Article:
What Your Electronic Manufacturing Service Provider Needs from YouWhat Your Electronic Manufacturing Service Provider Needs from You by Jim Usery
Contract electronics manufacturing service or EMS providers typically work with customers in a wide range of industries with differing requirements for inventory control, testing, product packaging, and product support. In some applications, the EMS provider simply assembles the printed circuit boards and then ships the boards to the customer. In other applications, the EMS provider will assemble the printed circuit board, load firmware/software into memory, test the board, and then assemble the board and associated cables, enclosures, and documentation into a finished product that is shipped to the customer. Some customers will provide all of the materials, raw boards and electronic components, required for a job and the EMS provider assemblies the printed circuit boards, performs any required testing, and ships the finished boards to the customer. This is generally considered as inventory provided on a consignment basis where the EMS provider basically provides labor and expertise only. Some customers pide some portion on the materials, such as specialty or high cost integrated circuits, proprietary parts such as transformers or coils, raw printed circuit boards, etc. and rely on the EMS provider to purchase the remainder of the components needed to assemble the boards. Most EMS providers prefer to use their own purchasing power, their extensive contacts, and their existing parts inventory where applicable to provide all of the required materials for a customer's particular project. This method is generally considered as inventory provided on a turn-key basis.
But before any of this can happen, the EMS provider must provide an assembled board quote or pricing estimate to the customer for the project. In addition to the quantity commitments, production release quantity and annual usage quantity, this pricing process also requires a detailed bill of material from the customer along with a set of the Gerber files for the printed circuit boards. The BOM should define all of the components along with the approved vendor and vendor's part number for each component. This information allows the Materials Management group to determine availability, packaging, and pricing for each component based on the quantities and vendor information. The BOM information is also needed to allow a technical review to determine the amount of labor and the equipment required to place the parts and to solder the components to the board.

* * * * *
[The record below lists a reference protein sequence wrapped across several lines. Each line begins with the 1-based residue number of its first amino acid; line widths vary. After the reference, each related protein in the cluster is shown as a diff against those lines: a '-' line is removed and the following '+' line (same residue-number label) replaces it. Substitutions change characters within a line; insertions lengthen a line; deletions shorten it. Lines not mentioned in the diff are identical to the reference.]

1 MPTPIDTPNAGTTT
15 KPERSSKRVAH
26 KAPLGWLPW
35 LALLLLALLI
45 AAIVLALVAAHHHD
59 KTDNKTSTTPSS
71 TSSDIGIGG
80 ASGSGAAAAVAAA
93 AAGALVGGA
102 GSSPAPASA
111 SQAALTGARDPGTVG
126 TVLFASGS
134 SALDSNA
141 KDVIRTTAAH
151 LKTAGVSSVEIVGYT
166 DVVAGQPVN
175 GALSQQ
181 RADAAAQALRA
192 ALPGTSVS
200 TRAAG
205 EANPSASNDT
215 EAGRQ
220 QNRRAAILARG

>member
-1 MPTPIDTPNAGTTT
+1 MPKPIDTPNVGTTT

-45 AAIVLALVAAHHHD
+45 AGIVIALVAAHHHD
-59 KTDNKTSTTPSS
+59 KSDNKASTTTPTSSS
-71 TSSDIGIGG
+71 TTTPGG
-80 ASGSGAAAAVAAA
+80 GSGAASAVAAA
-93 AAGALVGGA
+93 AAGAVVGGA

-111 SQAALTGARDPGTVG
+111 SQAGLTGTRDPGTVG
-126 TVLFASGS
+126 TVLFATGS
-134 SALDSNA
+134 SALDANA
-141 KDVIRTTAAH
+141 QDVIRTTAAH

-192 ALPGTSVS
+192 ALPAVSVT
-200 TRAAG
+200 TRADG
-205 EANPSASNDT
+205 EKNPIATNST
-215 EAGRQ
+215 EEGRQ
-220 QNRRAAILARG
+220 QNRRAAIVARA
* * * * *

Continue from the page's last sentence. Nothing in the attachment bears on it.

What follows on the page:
The Gerber files for the printed circuit board design provide Materials Management with the information they need in order to get raw board pricing and lead times from the printed circuit board manufacturing vendors. The Gerber files also provide the Manufacturing Group with the information they need to develop the manufacturing plan, are components on top only or top and bottom of board; surface mount, thru hole, or mixed component types; wave solder or reflow oven processes required, etc. The Manufacturing Group also has to estimate time to program the component placement equipment and to load the components in the placement feeders, set-up costs, costs to order the solder paste stencils, and must also quantify test plans, procedures, and required test equipment. In order to correctly place components on the printed circuit board with each component properly oriented, the EMS provider will need silkscreen files to know the correct orientation of the parts on each side of the board. The screen paste file for surface mount applications will be required to order the stencils for the solder paste application to the board prior to the part placements.
All of this may seem to be a lot of information, but each piece is needed in order to provide the most cost effective pricing for the finished product. Fortunately, the Gerber files are usually readily available from the pcb design system as the Gerber format is the industry standard output format. The BOM is usually in the form of an Excel spreadsheet or formal drawing. Assist your EMS provider by providing the approved vendor's name and part number for each component.
The information required to prepare an accurate quotation for a typical printed circuit board assembly project includes:
-Definition of inventory method, consignment, partial consignment, or turn-key.
-Complete Bill of Material with at least one manufacturer's name and part number for each component along with notes identifying any components to be supplied by the customer.
-Gerber files for the printed circuit board designs.
-Estimated Annual Usage, EAU, quantities and production release quantities.
-Name of technical contact person, along with their telephone number, fax number, and email address.
Additional information that may be helpful if you have it available:
-Assembly, schematic, and PCB drawings.
-Sample board assembly or prototype board assembly to review.
-Test requirements and procedures required by the customer.
Jim Usery is the Sales and Marketing Director at Innovative Circuits Inc. (Corinth, MS). He can be contacted by the following: office: 662-287-2007; toll free: 866-887-7381; email: email@example.com. Visit our website at http://www.icimfg.com.